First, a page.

Reenie and her mother grapple with each other’s visions of the world. Photo courtesy Andrée Lanthier
Have you ever wondered why the world can be so unfair at times? Who is to blame for misfortunes? Reaching for Starlight, a play inspired by Kristy Dempsey’s children’s book A Dance Like Starlight: One Ballerina’s Dream, follows Reenie, played by Bria McLaughlin, an energetic and curious ballet dancer, through her journey in understanding where she stands in the world and who she wants to be.
When it is time to appoint the year-end solo, Reenie realizes that Maia, portrayed by Keren Roberts, a fellow dancer, is unjustly disfavoured by Maestra, played by Jane Wheeler, their ballet instructor, due to the instructor’s prejudices. Reenie fails to understand the reasoning behind Maestra’s discriminatory treatment and begins to ask questions.
The play follows the dancers from one ballet class to the next as the dialogue among dancers progresses. Mike Payette, the artistic director of the play, seamlessly included the parents’ voice and influence regarding the psychological formation of their children to address the older half of the audience and emphasize their responsibility to simply listen to children.
Payette explained that the play is about the young people who make amazing and impactful changes to the world. He mentioned the example of Greta Thunberg, a 16-year-old environmental activist, who spoke at the United Nations climate conference in Katowice last year.
The cast of 11 actors delivered a thought-provoking performance. Photo Esteban Cuevas
“I think there are many stories like Reenie on the day-to-day basis that we know about, that we hear but whether or not we choose to listen or react off the movement that these young people are making, that’s on us as adults,” he said.
The audience witnesses a contrasting difference between healthy and unhealthy parent-child relationships. A fellow dancer in Reenie’s class is heavily pressured by his father to uphold the family name and reputable standing in the theatre industry.
“In the play we discovered that the voice of the adults was imperative to the storytelling because we can see that the adults don’t have all the answers,” Payette said.
Most of the time, parents are only trying to protect their children the best they can, just like Lil, Reenie’s mother, played by Warona Setshwaelo, who would rather see her daughter—arguably unjustly—become a soloist rather than support her advocacy for a fair treatment of her classmates.
“In the play we discovered that the voice of the adults was imperative to the storytelling because we can see that the adults don’t have all the answers.” — Mike Payette
Different perspectives affect the prioritization of values; Reenie wants to fight for truth and for justice whereas Lil wants to seize opportunities presented to her and her daughter.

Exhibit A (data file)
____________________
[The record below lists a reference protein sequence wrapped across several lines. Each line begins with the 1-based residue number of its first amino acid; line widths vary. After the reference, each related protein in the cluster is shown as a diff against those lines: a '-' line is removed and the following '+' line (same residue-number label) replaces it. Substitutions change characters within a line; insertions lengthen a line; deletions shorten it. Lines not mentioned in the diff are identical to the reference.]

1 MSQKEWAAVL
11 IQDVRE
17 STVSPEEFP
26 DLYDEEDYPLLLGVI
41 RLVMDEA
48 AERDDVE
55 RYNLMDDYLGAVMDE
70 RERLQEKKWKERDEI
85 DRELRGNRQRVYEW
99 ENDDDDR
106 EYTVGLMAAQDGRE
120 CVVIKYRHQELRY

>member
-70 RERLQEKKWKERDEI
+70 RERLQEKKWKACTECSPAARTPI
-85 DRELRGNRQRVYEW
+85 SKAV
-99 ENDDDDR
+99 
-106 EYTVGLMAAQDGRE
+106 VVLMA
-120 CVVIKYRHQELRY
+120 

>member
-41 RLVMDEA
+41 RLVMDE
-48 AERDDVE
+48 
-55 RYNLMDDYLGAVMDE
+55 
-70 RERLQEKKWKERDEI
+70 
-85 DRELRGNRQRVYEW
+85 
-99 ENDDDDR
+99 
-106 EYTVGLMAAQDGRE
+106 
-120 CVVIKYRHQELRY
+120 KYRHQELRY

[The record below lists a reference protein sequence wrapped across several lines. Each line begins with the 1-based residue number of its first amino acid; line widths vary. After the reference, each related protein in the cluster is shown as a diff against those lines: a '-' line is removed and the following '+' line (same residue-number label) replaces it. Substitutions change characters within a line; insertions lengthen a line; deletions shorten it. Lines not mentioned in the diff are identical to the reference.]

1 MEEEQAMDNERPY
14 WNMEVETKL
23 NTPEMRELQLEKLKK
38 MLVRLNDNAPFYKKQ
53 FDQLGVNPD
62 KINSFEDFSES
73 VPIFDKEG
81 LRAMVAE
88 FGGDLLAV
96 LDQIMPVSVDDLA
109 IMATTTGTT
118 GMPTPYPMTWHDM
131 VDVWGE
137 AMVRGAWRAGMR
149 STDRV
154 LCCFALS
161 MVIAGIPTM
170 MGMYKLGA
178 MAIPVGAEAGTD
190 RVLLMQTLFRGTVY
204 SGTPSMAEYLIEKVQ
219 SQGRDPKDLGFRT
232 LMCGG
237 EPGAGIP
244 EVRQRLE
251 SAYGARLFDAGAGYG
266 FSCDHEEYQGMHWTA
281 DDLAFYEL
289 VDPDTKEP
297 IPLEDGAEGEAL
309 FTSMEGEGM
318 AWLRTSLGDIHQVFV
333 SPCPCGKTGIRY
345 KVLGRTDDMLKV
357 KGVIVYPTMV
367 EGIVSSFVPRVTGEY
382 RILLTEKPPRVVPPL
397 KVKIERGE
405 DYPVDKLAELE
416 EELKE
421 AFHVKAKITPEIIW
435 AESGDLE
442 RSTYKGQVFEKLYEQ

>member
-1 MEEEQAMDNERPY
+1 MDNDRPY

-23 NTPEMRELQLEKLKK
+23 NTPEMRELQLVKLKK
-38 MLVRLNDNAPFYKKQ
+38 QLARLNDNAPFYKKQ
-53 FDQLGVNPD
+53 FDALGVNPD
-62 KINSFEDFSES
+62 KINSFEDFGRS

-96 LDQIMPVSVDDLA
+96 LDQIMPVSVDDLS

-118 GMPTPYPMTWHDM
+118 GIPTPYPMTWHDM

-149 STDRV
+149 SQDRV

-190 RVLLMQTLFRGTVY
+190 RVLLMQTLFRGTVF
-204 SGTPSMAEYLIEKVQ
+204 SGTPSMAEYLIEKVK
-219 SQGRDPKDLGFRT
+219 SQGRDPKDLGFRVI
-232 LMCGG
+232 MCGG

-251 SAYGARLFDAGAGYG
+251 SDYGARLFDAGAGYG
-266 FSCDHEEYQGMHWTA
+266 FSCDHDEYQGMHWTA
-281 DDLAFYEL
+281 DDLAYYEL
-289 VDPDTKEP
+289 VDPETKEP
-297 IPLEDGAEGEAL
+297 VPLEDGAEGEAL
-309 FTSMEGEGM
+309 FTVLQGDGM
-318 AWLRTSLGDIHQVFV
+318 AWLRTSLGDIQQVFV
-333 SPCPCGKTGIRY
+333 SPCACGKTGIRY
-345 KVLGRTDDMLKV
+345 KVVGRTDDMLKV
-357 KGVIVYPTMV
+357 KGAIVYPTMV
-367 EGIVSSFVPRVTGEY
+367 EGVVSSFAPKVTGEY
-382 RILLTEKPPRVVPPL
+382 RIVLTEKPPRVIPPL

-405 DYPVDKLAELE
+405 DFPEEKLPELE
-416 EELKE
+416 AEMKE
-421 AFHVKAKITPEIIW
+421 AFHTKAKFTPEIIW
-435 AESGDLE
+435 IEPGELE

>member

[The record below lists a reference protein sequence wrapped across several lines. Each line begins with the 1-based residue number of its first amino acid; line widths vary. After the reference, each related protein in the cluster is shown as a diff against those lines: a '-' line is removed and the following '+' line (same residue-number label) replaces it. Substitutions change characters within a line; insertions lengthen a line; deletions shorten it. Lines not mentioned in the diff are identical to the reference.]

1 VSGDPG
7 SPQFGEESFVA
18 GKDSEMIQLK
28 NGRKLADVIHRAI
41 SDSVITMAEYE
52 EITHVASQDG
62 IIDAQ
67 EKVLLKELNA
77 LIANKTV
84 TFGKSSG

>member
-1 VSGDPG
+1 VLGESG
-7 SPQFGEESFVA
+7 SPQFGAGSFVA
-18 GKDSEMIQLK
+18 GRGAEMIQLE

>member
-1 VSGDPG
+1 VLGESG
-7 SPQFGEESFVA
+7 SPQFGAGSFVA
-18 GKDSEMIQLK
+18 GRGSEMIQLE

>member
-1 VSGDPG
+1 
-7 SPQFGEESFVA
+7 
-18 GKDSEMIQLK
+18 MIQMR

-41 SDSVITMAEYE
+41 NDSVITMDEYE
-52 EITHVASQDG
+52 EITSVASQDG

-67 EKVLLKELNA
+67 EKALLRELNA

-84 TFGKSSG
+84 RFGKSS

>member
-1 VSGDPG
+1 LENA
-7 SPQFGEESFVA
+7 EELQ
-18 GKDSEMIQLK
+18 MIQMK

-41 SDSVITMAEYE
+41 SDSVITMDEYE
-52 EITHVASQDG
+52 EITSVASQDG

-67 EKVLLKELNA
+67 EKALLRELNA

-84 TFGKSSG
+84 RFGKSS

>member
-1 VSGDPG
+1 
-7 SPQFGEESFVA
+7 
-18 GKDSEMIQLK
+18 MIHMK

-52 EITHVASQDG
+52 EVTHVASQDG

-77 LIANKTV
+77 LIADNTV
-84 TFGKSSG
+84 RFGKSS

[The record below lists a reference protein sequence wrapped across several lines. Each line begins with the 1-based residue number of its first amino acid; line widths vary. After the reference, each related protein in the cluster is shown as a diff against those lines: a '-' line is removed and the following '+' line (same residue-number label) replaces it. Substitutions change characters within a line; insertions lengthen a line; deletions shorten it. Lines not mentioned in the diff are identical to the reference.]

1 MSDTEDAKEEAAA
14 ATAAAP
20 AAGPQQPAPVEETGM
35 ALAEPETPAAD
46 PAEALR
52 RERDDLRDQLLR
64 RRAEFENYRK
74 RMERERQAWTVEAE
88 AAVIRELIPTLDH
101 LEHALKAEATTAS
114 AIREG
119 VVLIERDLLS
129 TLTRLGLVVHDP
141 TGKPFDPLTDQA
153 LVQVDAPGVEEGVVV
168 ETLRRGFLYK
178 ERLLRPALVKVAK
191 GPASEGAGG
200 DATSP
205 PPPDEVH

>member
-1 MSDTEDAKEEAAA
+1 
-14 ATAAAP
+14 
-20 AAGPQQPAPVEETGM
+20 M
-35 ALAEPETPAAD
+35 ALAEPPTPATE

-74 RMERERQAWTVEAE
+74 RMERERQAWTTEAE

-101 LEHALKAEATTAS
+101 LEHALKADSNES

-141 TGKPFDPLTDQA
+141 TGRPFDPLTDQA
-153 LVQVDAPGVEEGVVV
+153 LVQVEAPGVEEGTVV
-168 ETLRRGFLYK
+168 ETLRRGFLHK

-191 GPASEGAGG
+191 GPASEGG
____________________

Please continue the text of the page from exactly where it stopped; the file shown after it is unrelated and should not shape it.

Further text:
Payette pointed out that the goal is not to blame the parents for their unmerciful, instinctive guidance but to showcase two divergent views and reactions to complex circumstances.
The cast of 11 actors delivered a thought-provoking performance, tackling principal topics in a child’s intellectual growth such as hope, justice, awareness of social structures. These themes are threaded together throughout the play with an attempt to carry out a family legacy onto the next generation.
While Reenie is “discovering and investigating something that is questionable,” the audience ponders on the same questions, trying to find a middle ground in a pool of grey areas where the rights and wrongs may not be so distinct from an adult’s standpoint.
Artistic director Mike Payette hopes the performance will be “creating bridges for dialogue.” Photo Esteban Cuevas
Reenie, at her young age, is more reactive to social controversies because children have an unspoiled, direct perception of actualities and judge accordingly. Social discrepancies are not normalized to them. Adults however, have come to accept them over time.
“We’ve been socialized to a point that we’ve created a really solid thick skin so that we can live with all of these questions and these challenges on a day-to-day level but young people don’t have that mechanism yet,” said Payette.
He hopes the performance will be “creating bridges for dialogue” and initiate conversations outside the theatre’s doors about disputed questions that the audience is provoked to reflect upon.
Near the end of the performance, Reenie says, “It turns you have to stop shining to see the real stars,” a line which Payette said, “is the heartbeat of the play.” It’s about about allyship between peers or children and parents. People have a chance to decide who they want to be.